Evaluation of Liquefaction Potential of Soil at a Power Plant Site in Chittagong, Bangladesh

Evaluation of Liquefaction Potential of Soil at a Power Plant Site in Chittagong, Bangladesh

Soumyadeep Sengupta (Vellore Institute of Technology, Vellore, India) and Sreevalsa Kolathayar (National Institute of Technology Karnataka, Mangaluru, India)
Copyright: © 2020 |Pages: 16
DOI: 10.4018/IJGEE.2020010101


This study presents an evaluation of liquefaction potential for combined cycle power plant site located in the Chittagong district, Bangladesh, using standard penetration test blow counts (SPT-N values). The peak ground acceleration (PGA) values at a bedrock level were estimated deterministically using both linear and point source models as well as different ground motion prediction equations (GMPEs). The surface level hazard was estimated using amplification factors for the soil conditions present and the response spectrum at the center of the plant site was plotted. The liquefaction potential for the site was arrived at by using the SPT-N values of 33 boreholes in the site and at every 3-meter interval from the ground level to a depth of 30 meters. The results from the LPI contours at successive depths indicate that in the majority of the borehole locations, the soil up to 15 meters depth had a significant hazard of liquefaction. These findings from the present study can prove to be crucial from the structural point of view, for any future construction activities in the area.
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Evaluation of liquefaction resistance of soils is of utmost importance when it comes to important sites like power plants due to the presence of critical structures. Soil Liquefaction resistance has become a necessary criterion to be evaluated before any significant construction nowadays (Arango et al., 2000; James et al., 2013). Liquefaction of soils is the conversion of formerly stable cohesionless soils to a fluid mass due to increased pore water pressure. It is majorly observed in areas which have the water table close to the surface and have sandy soils (Marcuson, 1978). The dynamic loading of the earthquake causes pore water pressure to increase, which triggers the soil to behave like a liquid. A great example of liquefaction induced disasters would be the three-month duration of 1964 in which the Good Friday earthquake in Alaska (Mw = 9.2) and the Niigata earthquake in Japan (Ms = 7.5) (Seed and Idriss, 1967; Kawasumi, 1968; Hansen et al., 1966; Kramer, 2007) had occurred. Both the earthquakes caused catastrophic damage to all kinds of structures due to liquefaction. Since then, extensive research has been carried out in this field to prevent any such devastating calamities in the future. In this study, the combined cycle powerplant site at a suburb in Chittagong district, Bangladesh has been taken into consideration. The studies by Ali et al. (1998), and Sharfuddin et al. (2001) suggest that big cities of Bangladesh have been the epicentral site for many past major earthquakes, which is the major factor validating the importance of this study.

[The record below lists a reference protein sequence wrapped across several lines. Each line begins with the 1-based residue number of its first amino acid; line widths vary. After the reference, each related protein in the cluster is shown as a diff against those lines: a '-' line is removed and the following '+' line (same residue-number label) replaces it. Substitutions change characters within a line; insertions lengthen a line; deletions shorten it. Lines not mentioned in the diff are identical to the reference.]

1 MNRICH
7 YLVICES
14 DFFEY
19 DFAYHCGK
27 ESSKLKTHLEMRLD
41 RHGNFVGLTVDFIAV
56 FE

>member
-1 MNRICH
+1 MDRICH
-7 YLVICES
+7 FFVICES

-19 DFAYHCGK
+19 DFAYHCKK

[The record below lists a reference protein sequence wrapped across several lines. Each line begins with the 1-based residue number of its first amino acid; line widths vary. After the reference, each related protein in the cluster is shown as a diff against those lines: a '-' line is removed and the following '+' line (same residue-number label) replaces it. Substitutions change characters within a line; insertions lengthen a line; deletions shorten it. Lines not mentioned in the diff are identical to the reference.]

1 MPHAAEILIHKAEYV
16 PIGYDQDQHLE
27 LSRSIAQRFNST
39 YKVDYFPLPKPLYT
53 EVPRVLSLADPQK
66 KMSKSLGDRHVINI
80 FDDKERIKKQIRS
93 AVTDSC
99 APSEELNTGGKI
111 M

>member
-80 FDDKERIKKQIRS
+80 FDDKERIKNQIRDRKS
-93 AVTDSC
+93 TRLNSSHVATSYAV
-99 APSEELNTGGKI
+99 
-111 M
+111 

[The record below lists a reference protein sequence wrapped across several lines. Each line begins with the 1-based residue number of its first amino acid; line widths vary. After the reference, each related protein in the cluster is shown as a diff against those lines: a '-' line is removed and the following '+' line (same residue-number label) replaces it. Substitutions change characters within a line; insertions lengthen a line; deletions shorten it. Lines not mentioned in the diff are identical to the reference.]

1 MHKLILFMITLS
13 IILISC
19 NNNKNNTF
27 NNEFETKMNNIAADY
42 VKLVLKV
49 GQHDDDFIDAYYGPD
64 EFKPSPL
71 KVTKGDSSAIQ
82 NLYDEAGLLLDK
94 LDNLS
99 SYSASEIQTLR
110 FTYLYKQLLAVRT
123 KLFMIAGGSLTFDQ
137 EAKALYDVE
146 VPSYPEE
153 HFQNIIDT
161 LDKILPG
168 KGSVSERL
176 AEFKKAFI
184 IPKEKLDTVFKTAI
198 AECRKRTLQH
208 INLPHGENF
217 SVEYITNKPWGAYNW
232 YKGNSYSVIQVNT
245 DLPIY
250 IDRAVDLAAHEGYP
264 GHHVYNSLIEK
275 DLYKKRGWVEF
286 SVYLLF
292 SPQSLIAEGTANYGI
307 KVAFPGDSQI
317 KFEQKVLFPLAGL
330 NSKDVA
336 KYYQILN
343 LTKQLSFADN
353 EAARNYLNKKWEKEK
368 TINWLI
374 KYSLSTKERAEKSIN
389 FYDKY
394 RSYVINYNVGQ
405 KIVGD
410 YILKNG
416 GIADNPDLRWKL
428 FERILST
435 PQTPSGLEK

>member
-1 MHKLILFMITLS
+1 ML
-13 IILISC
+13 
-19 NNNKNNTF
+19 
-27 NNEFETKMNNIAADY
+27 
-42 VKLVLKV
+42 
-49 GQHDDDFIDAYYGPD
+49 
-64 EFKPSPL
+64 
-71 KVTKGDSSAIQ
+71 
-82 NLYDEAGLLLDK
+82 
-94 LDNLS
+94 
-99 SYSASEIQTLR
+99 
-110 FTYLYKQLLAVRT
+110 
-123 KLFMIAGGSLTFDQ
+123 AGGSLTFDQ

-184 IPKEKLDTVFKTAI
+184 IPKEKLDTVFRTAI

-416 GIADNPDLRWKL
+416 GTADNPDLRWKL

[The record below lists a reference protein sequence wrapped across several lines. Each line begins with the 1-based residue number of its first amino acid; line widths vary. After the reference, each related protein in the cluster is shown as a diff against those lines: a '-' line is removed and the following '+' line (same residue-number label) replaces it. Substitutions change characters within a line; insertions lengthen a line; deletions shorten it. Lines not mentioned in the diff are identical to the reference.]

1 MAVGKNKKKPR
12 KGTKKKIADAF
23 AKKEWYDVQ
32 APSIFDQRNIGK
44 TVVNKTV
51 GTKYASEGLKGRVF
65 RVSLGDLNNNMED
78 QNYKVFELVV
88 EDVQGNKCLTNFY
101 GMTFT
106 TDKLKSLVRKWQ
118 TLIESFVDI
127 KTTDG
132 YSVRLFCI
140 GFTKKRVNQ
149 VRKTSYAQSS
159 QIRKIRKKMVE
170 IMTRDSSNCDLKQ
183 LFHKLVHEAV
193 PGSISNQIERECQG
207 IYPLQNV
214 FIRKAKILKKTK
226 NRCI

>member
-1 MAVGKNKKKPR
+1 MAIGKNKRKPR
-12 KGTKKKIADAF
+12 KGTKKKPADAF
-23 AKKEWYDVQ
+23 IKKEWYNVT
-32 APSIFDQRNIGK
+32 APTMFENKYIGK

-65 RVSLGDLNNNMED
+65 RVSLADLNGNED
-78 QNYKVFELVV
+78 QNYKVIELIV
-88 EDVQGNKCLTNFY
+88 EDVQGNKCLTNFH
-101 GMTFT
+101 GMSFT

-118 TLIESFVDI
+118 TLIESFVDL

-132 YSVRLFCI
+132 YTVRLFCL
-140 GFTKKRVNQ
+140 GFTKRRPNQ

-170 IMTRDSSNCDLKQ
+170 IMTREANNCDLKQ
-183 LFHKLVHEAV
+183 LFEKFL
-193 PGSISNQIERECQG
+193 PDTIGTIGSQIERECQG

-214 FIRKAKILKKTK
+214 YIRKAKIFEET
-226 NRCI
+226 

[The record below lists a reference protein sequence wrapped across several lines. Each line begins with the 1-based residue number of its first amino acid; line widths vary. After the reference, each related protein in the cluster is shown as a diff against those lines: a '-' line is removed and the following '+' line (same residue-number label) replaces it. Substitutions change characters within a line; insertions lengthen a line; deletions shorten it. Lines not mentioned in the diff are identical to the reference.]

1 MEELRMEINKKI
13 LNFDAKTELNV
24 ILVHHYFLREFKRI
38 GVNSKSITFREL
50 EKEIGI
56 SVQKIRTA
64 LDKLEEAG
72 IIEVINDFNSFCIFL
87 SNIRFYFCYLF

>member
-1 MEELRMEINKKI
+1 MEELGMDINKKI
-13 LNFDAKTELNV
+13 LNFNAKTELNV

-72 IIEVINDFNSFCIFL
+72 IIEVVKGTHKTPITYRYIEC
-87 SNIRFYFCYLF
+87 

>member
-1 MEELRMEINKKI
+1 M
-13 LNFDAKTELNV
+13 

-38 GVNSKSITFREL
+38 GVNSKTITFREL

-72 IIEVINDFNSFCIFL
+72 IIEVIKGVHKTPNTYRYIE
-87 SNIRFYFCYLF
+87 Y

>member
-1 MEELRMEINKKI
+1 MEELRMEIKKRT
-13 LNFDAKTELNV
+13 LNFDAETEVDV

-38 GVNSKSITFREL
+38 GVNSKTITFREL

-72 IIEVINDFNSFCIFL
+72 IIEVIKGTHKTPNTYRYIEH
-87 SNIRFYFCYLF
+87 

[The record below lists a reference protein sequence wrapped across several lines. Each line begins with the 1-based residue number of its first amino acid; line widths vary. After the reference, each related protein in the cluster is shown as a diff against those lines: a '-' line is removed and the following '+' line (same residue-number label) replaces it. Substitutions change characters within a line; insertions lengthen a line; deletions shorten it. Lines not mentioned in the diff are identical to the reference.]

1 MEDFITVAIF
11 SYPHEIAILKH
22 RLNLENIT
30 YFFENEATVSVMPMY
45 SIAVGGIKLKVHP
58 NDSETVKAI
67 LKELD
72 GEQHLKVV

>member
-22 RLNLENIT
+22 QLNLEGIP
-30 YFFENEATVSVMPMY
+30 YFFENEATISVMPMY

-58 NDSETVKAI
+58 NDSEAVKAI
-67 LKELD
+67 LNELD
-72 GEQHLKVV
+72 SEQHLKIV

In construction sites, the general practice is to conduct in-situ tests like SPT-N value, since the collection of undisturbed soil samples becomes difficult and costly. However, for important structures having good financial resources, the collection of undisturbed soil samples is done. The simplified procedure for the evaluation of liquefaction potential was proposed by Seed and Idriss (1971) and has been validated and modified over the years by many researchers (Seed & Idriss, 1982; Seed et al., 1983; Youd et al., 2001; Idriss & Boulanger, 2004; Juang et al., 2000; Lenz & Baise, 2007; Elton et al., 2003; Moss et al., 2001). The liquefaction potential index was then found as given by Iwasaki et al. (1982) for every 3m depth of soil and the entire 30m depth of the borehole.

The project site is a suburb in Chittagong district that lies beside the Karnaphuli River in the South-Eastern region of Bangladesh. It was found to be majorly composed of fine-grained deposits ranging from fine silty to medium sand in the top layer to non-cohesive deposits of non-plastic silty and silty fine sand in the bottom layer of exploration.

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